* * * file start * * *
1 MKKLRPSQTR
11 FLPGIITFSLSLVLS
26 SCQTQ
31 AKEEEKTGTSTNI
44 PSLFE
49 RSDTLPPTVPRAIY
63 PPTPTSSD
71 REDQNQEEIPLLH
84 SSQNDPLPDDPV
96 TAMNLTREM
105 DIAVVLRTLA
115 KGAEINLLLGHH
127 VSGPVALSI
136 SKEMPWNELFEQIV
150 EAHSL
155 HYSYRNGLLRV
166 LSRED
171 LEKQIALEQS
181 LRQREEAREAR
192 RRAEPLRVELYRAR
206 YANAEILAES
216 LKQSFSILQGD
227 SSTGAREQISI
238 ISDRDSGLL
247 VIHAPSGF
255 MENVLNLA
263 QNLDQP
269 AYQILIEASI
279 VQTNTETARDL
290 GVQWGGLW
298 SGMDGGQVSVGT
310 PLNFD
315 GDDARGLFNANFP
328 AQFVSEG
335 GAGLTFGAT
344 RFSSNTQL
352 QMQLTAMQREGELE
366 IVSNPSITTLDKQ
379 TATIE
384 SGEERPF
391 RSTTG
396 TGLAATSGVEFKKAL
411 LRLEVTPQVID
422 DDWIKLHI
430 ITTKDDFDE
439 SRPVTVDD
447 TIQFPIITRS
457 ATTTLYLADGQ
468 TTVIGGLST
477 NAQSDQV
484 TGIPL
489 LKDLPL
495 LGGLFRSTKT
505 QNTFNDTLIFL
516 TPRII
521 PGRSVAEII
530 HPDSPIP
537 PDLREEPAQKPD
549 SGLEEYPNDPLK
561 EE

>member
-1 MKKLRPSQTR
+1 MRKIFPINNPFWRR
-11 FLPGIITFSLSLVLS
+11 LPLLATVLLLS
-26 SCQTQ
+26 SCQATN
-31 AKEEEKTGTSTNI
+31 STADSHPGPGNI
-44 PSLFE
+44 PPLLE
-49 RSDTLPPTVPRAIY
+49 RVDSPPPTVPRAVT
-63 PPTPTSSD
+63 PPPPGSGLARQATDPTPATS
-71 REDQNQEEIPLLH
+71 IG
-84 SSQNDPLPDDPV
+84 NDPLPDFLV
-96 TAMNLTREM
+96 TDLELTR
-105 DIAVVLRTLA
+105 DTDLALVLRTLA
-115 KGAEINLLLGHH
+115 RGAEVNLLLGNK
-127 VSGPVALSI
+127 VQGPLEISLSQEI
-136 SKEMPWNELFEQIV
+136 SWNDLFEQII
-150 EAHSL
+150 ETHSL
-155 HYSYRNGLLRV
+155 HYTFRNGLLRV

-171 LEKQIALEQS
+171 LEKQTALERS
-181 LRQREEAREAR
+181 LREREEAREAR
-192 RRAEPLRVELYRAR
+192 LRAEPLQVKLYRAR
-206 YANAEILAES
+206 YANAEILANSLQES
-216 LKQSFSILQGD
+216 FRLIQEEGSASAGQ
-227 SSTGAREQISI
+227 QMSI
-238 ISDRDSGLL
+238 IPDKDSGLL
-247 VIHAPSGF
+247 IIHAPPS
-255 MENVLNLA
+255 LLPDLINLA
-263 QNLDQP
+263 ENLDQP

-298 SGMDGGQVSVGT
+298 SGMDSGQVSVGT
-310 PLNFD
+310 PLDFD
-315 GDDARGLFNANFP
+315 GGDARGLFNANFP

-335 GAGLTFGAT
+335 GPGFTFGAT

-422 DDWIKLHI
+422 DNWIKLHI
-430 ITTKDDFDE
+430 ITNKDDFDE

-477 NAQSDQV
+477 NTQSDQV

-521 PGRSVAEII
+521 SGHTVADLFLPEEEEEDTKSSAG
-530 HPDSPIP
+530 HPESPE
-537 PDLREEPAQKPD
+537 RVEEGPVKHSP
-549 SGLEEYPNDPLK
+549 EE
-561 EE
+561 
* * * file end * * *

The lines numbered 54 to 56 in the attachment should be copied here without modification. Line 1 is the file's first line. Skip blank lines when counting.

505 QNTFNDTLIFL
516 TPRII
521 PGRSVAEII